When he lands at Entebbe Airport Friday, Francis will become the third pope to visit Uganda after Blessed Paul VI and St. John Paul II, who visited the country three times, making this the most-visited African country by a pope.

The pope’s visit will include addresses to local leaders, a group of catechists and teachers, religious men and women, and a visit to the House of Charity of Nalukolongo.

The central focus will be celebration of the 50th anniversary of the canonization of Uganda’s 22 Catholic martyrs, who died alongside 23 Anglican martyrs in the 1880s. They were murdered on the orders of a local king eager to thwart the influence of Christianity in the region.

The anniversary was last year, as they were canonized by Paul VI in 1964, but the pope couldn’t make the visit due to schedule conflicts.

The Rev. Herman-Joseph Kalungi, of Uganda’s Masaka Diocese, said that Pope Francis will encounter a country where political integration is still lacking and poverty is manifested in “hunger, illness, and a poor medical system.” Poverty is also manifested in the spread of HIV, with seven percent of the adult population believed to be infected with the virus.

As in Kenya, the Catholic Church in Uganda plays a key role. Until 15 years ago, virtually every school was church-run, either under Catholic or Anglican denomination. Since then, the state launched a universal primary education system, but according to Kalungi, most finish school without knowing how to read or write.

Kalungi also said that “Pentecostalism and syncretism” are among the biggest challenges the Church faces, but, generally, relations with Protestants and Muslims are good.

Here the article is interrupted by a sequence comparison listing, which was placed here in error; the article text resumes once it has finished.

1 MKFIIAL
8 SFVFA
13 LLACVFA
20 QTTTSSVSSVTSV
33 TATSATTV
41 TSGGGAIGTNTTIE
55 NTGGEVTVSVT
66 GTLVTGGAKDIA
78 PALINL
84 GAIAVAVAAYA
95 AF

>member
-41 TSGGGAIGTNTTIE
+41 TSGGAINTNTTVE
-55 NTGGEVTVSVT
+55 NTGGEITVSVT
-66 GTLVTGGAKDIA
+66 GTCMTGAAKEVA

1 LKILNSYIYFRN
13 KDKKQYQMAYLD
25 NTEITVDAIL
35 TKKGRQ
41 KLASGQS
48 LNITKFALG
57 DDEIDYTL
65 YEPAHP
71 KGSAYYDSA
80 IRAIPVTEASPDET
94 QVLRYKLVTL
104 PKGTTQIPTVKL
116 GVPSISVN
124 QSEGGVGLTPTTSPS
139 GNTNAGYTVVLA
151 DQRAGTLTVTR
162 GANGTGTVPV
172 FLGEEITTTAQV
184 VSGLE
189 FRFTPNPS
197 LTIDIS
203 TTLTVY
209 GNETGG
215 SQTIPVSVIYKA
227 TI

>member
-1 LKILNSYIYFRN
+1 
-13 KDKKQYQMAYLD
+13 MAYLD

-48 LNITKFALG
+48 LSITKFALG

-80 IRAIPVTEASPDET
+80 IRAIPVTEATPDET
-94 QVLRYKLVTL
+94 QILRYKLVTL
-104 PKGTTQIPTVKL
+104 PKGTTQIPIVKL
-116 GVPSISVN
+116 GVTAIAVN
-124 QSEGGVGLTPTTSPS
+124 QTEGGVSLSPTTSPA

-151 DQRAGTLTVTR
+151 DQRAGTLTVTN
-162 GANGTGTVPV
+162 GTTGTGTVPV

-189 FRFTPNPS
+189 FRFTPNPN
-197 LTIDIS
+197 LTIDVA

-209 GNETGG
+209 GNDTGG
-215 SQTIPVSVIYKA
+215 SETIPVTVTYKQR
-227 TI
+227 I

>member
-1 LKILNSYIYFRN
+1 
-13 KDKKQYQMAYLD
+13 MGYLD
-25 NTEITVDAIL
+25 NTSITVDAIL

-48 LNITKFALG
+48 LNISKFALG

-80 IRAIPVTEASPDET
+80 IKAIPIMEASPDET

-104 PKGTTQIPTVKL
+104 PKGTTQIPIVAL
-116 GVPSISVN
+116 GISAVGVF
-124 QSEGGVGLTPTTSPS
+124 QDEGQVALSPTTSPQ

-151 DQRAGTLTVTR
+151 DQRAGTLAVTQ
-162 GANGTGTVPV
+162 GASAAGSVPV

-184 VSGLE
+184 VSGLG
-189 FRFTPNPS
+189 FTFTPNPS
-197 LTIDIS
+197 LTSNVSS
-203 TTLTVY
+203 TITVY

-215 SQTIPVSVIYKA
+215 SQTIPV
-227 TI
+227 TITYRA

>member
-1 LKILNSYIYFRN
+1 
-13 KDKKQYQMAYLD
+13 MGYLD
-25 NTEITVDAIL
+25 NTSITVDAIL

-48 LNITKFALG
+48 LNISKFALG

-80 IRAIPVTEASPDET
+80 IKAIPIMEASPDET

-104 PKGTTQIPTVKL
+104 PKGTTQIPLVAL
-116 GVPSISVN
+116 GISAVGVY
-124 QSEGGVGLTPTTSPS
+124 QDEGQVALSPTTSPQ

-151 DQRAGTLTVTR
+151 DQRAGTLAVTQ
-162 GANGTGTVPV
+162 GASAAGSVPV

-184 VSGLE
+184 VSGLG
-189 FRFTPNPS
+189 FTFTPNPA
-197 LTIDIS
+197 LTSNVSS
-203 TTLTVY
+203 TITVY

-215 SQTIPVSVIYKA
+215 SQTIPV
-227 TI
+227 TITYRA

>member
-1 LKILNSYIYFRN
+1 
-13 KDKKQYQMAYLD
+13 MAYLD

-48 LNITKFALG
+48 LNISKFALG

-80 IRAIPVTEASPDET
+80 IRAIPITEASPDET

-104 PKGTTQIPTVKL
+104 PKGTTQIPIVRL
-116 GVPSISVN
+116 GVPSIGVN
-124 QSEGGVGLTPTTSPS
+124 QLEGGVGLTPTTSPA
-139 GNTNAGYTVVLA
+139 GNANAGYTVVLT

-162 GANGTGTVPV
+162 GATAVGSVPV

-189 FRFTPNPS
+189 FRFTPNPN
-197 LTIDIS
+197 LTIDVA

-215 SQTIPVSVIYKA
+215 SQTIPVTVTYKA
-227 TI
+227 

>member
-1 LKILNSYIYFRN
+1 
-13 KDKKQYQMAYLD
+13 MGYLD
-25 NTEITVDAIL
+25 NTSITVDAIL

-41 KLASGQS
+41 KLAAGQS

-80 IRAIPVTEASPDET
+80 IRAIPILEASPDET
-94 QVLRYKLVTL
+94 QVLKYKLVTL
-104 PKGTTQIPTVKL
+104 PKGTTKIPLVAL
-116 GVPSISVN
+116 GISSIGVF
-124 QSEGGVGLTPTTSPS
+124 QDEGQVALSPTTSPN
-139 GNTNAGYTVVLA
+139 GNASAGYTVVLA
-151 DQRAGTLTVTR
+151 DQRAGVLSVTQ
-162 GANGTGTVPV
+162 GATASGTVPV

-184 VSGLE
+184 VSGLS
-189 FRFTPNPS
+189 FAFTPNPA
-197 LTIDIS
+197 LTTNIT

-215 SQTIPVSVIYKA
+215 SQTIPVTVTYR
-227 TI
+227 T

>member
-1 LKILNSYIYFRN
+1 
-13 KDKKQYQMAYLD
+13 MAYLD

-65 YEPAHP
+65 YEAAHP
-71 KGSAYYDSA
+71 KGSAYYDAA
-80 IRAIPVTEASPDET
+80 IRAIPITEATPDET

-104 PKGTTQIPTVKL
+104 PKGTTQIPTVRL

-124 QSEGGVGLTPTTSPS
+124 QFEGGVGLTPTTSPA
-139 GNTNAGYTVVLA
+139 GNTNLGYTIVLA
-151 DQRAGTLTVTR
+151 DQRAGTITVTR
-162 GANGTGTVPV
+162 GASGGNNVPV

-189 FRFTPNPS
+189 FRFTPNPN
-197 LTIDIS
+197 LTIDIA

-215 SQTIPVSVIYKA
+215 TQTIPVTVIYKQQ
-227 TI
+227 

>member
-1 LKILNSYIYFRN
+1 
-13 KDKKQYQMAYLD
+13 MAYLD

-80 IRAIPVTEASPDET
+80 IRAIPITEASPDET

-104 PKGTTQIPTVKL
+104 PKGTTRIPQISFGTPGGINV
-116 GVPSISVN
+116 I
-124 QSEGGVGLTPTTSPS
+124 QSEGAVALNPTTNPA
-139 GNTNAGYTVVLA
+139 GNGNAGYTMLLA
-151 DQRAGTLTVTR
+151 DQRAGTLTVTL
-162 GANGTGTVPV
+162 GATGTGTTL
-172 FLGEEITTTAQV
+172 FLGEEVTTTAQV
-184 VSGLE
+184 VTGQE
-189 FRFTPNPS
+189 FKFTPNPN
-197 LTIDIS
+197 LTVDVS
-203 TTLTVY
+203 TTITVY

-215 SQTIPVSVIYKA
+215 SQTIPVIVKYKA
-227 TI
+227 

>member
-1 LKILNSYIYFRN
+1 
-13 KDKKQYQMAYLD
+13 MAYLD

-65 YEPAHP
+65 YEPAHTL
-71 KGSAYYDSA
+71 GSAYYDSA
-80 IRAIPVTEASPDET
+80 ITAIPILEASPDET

“People tend to say ‘if my faith doesn’t help, that of my parents will,’ so the mix the two” he said. The Protestant presence, he added, has caused “confusion” with their message of prosperity and immediate happiness, because they present a “God of miracles [that] is something tempting for many Catholics.”

Central African Republic

His visit to Bangui, the capital of this conflict-torn nation, will make Francis the first pope to travel to an active war zone.

When John Paul II visited Nicaragua in the early 1980s, there was a war between the Sandinistas and the Contras, but he did not visit a conflict area. In the Central African Republic, the capital itself is part of the battle zone, with a church being bombed less than a month ago.

Assuming the planned schedule holds up, Francis will spend 27 hours here. He’ll celebrate two Masses and hear confessions of young people, and on Monday will meet the Muslim community in the central mosque of Koudoukou, located in the notoriously dangerous neighborhood PK5, controlled by jihadist militias.

During his visit, Francis will urge efforts towards peace, social justice, and reconciliation between Islam (15 percent of the population) and Christianity (80 percent of the population).

To reinforce his message, on Sunday Francis will open a “Holy Door” in Bangui’s cathedral, 10 days before the official start of the Holy Year of Mercy, set for Dec. 8.

His visit to Africa will be Francis 11th international trip since the beginning of his pontificate in March 2013. Rumors, confirmed by local cardinals but not yet by the Vatican, suggest he’ll travel to Mexico in February.

Unless something unpredictable happens, it is confirmed that he’ll go to Krakow, Poland, in July to participate in the Catholic Church’s World Youth Day.